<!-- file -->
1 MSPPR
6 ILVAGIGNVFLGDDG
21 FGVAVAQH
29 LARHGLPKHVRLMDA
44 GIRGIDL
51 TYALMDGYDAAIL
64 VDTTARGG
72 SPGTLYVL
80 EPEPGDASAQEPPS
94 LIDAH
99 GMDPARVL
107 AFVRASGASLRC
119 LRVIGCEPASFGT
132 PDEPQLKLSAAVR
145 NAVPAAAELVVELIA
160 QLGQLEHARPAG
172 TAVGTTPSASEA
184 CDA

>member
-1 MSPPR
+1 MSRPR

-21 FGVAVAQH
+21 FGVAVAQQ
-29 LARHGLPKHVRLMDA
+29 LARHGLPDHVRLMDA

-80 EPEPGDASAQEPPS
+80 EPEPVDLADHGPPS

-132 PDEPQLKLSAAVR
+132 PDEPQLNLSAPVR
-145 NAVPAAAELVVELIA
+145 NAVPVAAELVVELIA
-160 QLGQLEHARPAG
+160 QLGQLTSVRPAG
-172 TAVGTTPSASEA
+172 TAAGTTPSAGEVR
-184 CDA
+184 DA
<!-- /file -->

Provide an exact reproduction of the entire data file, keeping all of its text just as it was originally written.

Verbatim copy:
1 MSPPR
6 ILVAGIGNVFLGDDG
21 FGVAVAQH
29 LARHGLPKHVRLMDA
44 GIRGIDL
51 TYALMDGYDAAIL
64 VDTTARGG
72 SPGTLYVL
80 EPEPGDASAQEPPS
94 LIDAH
99 GMDPARVL
107 AFVRASGASLRC
119 LRVIGCEPASFGT
132 PDEPQLKLSAAVR
145 NAVPAAAELVVELIA
160 QLGQLEHARPAG
172 TAVGTTPSASEA
184 CDA

>member
-1 MSPPR
+1 MSRPR

-21 FGVAVAQH
+21 FGVAVAQQ
-29 LARHGLPKHVRLMDA
+29 LARHGLPDHVRLMDA

-80 EPEPGDASAQEPPS
+80 EPEPVDLADHGPPS

-132 PDEPQLKLSAAVR
+132 PDEPQLNLSAPVR
-145 NAVPAAAELVVELIA
+145 NAVPVAAELVVELIA
-160 QLGQLEHARPAG
+160 QLGQLTSVRPAG
-172 TAVGTTPSASEA
+172 TAAGTTPSAGEVR
-184 CDA
+184 DA